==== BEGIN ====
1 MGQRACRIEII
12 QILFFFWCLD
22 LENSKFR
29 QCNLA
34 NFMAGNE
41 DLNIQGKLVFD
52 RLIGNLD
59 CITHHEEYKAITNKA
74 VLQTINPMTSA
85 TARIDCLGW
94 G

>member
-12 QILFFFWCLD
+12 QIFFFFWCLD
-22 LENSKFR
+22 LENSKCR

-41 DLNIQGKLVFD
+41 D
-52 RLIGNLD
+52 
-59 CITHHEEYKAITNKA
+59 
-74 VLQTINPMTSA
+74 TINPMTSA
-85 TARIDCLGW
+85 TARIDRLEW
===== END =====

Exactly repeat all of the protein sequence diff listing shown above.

1 MGQRACRIEII
12 QILFFFWCLD
22 LENSKFR
29 QCNLA
34 NFMAGNE
41 DLNIQGKLVFD
52 RLIGNLD
59 CITHHEEYKAITNKA
74 VLQTINPMTSA
85 TARIDCLGW
94 G

>member
-12 QILFFFWCLD
+12 QIFFFFWCLD
-22 LENSKFR
+22 LENSKCR

-41 DLNIQGKLVFD
+41 D
-52 RLIGNLD
+52 
-59 CITHHEEYKAITNKA
+59 
-74 VLQTINPMTSA
+74 TINPMTSA
-85 TARIDCLGW
+85 TARIDRLEW